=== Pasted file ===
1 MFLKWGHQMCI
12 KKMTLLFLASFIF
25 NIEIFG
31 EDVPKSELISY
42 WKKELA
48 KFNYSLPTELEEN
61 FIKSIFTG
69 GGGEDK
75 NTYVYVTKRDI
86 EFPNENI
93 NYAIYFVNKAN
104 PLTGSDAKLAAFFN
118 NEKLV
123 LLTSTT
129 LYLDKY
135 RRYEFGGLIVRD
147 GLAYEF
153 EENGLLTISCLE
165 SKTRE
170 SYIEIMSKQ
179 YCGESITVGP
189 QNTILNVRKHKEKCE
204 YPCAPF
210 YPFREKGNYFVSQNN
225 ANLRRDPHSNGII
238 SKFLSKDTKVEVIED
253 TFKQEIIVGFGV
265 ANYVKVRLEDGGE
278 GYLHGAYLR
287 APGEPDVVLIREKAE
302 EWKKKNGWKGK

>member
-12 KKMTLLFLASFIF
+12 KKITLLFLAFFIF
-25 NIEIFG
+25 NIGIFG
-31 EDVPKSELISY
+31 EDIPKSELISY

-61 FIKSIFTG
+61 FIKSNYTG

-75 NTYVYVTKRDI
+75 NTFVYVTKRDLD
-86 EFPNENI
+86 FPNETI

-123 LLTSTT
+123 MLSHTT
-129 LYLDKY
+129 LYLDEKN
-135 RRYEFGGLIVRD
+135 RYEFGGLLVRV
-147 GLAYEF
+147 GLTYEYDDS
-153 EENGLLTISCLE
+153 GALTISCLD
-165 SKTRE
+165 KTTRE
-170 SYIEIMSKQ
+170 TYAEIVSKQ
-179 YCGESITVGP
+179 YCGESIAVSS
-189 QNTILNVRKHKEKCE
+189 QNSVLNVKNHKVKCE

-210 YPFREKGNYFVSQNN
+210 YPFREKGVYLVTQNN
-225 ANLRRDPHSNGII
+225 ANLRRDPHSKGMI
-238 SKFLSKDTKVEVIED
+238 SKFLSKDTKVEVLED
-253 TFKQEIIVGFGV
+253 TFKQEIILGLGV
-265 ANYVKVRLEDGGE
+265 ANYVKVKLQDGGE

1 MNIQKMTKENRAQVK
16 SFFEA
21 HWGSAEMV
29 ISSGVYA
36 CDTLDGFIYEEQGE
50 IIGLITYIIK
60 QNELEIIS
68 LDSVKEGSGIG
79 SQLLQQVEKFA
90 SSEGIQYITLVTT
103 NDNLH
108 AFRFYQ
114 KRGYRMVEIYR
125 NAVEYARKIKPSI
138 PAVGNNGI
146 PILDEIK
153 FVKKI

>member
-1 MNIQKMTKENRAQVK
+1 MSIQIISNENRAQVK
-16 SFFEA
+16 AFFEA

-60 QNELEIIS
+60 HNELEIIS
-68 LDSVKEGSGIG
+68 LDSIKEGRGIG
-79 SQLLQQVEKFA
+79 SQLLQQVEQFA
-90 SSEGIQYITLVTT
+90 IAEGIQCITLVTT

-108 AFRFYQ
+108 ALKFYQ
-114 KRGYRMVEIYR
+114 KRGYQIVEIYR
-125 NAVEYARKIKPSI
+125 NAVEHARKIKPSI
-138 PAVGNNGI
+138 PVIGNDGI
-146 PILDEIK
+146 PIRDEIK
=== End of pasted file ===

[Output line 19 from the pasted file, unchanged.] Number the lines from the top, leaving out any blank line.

165 SKTRE